More awareness from the general public needed in the fight against human trafficking
Laura Seitz, Deseret News, Rescue and Restore
SALT LAKE CITY — Kim Vasnos, a veteran flight attendant with American Airlines, was used to seeing travelers board airplanes for the first time with a mixture of awe and apprehension. But there was something about a first-time traveler on a flight from Chicago that didn't seem right to her.
Vasnos had good reason to be concerned.
The girl, a slight 18-year-old from rural Illinois, said she was going to meet a man she met on Facebook. She indicated that her new friend paid for the ticket but that she didn't have his cellphone number. His friend was going to pick her up from the airport.
Alarmed, Vasnos pulled the flight record locator, a document that allows airline personnel to find out who bought the ticket.
It wasn't a man from Florida, but instead a woman in South Carolina with the email handle "lovemimi1." Unsure of what to do, Vasnos watched the girl deplane. "I couldn't get that girl out of my mind," Vasnos said.
On the advice of a colleague, she contacted the Human Trafficking tip line.
A few days later she got a call from an agent at the Department of Homeland Security. Although the details of the case are confidential, the agent indicated that based on the information Vasnos provided, federal agents were able to locate the girl and her trafficker.
Efforts to eliminate human trafficking are at the forefront of many political and religious leaders' minds. "Our fight against human trafficking is one of the great human rights causes of our time," said President Barack Obama in his September address at the Clinton Global Initiative.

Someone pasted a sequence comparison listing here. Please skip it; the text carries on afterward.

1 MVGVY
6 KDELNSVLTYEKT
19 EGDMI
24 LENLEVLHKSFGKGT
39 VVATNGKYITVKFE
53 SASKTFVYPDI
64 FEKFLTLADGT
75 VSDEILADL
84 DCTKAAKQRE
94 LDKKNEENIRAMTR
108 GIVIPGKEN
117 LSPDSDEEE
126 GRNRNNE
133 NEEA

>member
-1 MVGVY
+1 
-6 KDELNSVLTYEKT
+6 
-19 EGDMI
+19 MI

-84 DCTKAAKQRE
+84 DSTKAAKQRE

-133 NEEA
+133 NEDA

For more than a decade, the U.S. Conference of Catholic Bishops has been a leader in response to this issue. Elder Dallin H. Oaks, of the Church of Jesus Christ of Latter Day Saints, stressed the importance of looking out for individuals who may be vulnerable to this type of exploitation in his October 2012 general church address.
Law enforcement officials and advocates say they can't win this war on their own. Recently, the State Department announced that medical personnel, flight attendants and Amtrak train attendants will receive training on how to spot the signs of human trafficking. And while training for these professionals is important, raising public awareness is crucial, according to Innocents at Risk, a nonprofit dedicated to fighting child exploitation and human trafficking.
Turning "millions of eyes on the issue" will "save lives," according to their website.
Types of trafficking
Human trafficking takes many forms, but the most common are sex trafficking and labor trafficking. Understanding the difference is important, advocates say, because it increases awareness of the different situations victims may be in. Victims of sex trafficking are typically found on the street or working in establishments that offer commercial sex acts, such as brothels and strip clubs. Often these establishments are not marked, and barred windows, barbed-wire fences, security cameras and heavy foot traffic are all tell-tale signs that something may going on.
Megan Fowler, director of communications at the Polaris Project, an organization that fights human trafficking in America, notes that people need not be patrons of these establishments to notice problems.
"We've had over 800 calls from people concerned about human trafficking occurring at hotels," she said.
Odd behavior in lobbies and communal areas can be indicators.
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